• psst … I’m a Realtor! Thanks for stopping by my website. I would love to help you find your dream home and community in the Hampton Roads or Williamsburg area or to sell your existing home. This website is authored by local resident and REALTOR, John Womeldorf. John is known around town as Mr. Williamsburg, for both his extensive knowledge of Hampton Roads and the historic triangle, and his expertise in the local real estate market. His websites, WilliamsburgsRealEstate.com and Mr Williamsburg.com were created as a resource for folks who are exploring a move to Williamsburg, VA , Hampton Roads VA and the surrounding areas of the Virginia Peninsula. On his website you can search homes for sale , foreclosures, 55+ active adult communities, condos and town homes , land and commercial property for sale in Williamsburg, Yorktown, New Kent, Poquoson, and Gloucester, VA as well as surrounding markets of Carrolton, Chesapeake,Gloucester, Hampton, Isle of Wight, Portsmouth Mathews, Newport News Norfolk, Poquoson, Smithfield, , Suffolk, Surry, Va Beach, Yorktown and York County Virginia You can reach John by email John@MrWilliamsburg.com or phone @ 757-254-813

Why Doesn’t Dominion Bury The Power Lines ?

Overhead vs. Underground Electric Lines

While placing existing electric distribution lines underground may seem an attractive option, especially after major storms, virtually all objective observers in recent years have termed the effort prohibitively expensive. Widespread conversion could lead to huge price increases for electric customers, the observers warn.

In 2005, a study by the Virginia State Corporation Commission found that overhead-to-underground conversion would have "tremendous costs" that would make "a comprehensive statewide effort appear to be unreasonable."

  • The study, conducted in response to a request from the General Assembly, found the cost of placing existing overhead electric, telephone and cable television lines could approach $94 billion. For electric lines alone, the cost was estimated to be $83.3 billion; the conversion cost per mile was approximately $800,000.
  • A statewide conversion project would impose an additional yearly financial burden of approximately $3,000 per electric customer, the study warned. "The costs would be paid ultimately by consumers, either directly or indirectly, in the form of prices, taxes, or utility rates."
  • The project would also cause "significant disruptions" for customers and "could take decades to complete," the SCC study warned.

 

In 2003, the Public Staff of the North Carolina Utilities Commission also concluded that conversion of existing overhead lines to underground would be "prohibitively expensive."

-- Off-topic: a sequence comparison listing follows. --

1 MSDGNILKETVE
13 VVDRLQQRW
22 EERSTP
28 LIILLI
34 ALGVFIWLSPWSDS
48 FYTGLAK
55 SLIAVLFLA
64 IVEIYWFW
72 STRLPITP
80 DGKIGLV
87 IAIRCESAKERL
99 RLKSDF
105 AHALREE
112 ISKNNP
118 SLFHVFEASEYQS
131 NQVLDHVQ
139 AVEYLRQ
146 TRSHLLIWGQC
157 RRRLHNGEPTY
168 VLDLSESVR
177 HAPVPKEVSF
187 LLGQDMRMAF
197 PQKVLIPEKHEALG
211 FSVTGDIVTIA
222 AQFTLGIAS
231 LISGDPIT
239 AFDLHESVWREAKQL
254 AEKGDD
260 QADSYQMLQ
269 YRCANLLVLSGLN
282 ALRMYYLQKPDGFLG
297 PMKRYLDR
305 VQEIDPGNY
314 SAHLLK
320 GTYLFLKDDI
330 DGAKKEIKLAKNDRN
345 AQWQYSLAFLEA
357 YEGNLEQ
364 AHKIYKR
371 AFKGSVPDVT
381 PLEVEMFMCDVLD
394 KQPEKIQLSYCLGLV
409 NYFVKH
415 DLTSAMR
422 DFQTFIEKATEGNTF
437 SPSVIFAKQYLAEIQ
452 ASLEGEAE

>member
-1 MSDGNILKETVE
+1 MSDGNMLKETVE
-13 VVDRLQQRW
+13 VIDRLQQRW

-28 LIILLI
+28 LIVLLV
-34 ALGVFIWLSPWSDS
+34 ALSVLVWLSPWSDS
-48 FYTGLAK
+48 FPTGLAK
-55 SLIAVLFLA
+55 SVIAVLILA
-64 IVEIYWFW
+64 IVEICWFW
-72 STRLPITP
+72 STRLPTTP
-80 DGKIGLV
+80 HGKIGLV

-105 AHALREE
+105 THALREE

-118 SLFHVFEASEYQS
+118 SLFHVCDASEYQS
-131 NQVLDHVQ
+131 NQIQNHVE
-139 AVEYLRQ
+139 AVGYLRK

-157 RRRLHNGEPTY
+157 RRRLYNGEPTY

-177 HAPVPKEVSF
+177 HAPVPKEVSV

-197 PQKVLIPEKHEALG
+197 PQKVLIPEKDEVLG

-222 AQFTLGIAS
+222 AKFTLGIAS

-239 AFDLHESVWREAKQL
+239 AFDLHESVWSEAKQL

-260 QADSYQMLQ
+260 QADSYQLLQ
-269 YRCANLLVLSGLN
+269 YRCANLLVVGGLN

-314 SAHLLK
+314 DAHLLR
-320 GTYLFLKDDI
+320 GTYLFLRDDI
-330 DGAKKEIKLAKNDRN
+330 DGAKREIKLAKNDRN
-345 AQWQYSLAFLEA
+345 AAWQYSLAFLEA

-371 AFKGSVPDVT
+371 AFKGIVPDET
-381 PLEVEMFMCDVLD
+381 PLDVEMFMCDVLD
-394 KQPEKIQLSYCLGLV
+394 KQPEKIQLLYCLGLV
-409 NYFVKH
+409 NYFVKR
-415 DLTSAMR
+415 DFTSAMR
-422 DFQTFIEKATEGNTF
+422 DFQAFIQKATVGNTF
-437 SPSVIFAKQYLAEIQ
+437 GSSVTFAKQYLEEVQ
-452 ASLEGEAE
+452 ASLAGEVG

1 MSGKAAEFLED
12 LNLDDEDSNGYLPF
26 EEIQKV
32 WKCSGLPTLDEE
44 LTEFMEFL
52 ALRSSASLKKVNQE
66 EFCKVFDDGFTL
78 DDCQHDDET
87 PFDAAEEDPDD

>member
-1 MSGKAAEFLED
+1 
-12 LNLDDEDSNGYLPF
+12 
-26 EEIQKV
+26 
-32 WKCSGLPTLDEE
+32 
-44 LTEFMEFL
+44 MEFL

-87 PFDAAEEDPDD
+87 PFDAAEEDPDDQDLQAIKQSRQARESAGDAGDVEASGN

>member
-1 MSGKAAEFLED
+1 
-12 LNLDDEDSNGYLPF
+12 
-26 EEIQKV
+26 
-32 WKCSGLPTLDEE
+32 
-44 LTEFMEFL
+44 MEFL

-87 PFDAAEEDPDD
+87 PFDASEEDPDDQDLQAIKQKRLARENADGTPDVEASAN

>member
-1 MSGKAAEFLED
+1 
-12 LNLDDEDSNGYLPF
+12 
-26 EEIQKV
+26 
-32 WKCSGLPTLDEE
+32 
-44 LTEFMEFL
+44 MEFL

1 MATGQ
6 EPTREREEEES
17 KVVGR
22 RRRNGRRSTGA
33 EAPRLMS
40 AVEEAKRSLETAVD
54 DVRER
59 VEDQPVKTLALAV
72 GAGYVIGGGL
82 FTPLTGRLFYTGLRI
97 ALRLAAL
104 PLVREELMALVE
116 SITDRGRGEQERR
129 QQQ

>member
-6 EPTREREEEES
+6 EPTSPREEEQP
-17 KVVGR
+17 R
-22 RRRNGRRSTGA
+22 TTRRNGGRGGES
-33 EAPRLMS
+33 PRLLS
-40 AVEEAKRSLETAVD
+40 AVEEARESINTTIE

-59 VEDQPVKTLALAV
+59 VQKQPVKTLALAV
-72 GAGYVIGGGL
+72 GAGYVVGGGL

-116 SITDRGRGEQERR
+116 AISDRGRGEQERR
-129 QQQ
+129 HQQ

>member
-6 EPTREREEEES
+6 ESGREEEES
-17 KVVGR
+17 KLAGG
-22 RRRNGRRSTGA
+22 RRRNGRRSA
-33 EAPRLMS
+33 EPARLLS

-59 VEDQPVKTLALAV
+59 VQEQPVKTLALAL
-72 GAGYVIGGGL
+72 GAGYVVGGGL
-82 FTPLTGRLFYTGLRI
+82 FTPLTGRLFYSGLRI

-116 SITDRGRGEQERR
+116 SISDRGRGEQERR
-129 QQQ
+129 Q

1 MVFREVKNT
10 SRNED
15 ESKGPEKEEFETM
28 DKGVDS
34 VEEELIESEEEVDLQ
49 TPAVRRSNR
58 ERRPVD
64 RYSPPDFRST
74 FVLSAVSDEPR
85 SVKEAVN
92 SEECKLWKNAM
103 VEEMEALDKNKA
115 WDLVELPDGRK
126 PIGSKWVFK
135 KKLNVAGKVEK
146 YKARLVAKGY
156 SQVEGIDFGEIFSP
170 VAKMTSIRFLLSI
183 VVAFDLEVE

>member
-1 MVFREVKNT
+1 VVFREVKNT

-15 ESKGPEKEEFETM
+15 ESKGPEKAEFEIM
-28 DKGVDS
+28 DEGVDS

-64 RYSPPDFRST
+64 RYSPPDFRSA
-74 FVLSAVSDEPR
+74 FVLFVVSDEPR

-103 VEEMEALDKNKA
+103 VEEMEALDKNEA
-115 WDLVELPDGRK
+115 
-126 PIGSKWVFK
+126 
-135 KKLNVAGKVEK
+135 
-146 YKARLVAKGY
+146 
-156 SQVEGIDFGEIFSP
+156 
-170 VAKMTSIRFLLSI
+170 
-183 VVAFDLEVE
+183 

• The Public Staff estimated the project would cost approximately $41 billion — nearly six times the net book value of state utilities’ electric distribution assets — and take 25 years to complete.
  • The capital costs alone of the undergrounding on the average residential customer’s monthly bill would result in an increase of more than 125 percent, according to the Public Staff.
  • Even a smaller project to place a limited number of lines underground would have significant costs, the report said. For each $1 billion spent on conversion, the average monthly residential bill would increase by $2.34, assuming costs were spread evenly over all customers.

Similar conclusions have been reached in Maryland and New York.

  • In a 2000 report, a consultant hired by the state of Maryland found wholesale undergrounding would raise residential rates by 36 to 46 percent. The findings were reaffirmed three years later by another Maryland General Assembly task force, which found that "undergrounding remains very expensive — cost is the primary obstacle to the relocation of overhead wires."
  • The task force report was a key reason the 2004 Maryland General Assembly rejected a bill that would have directed the Public Service Commission to conduct a pilot undergrounding project.

Finally, in a 2005 report, the Long Island Power Authority in New York found it would cost $33.3 billion to underground the authority’s overhead distribution and transmission system.

  • The study found placing distribution lines underground on Long Island would likely cost between $1.7 million and $5.4 million per mile.
  • The study also found placing all facilities underground would more than double LIPA’s base electric rates, raising them as much as 153.7 percent.

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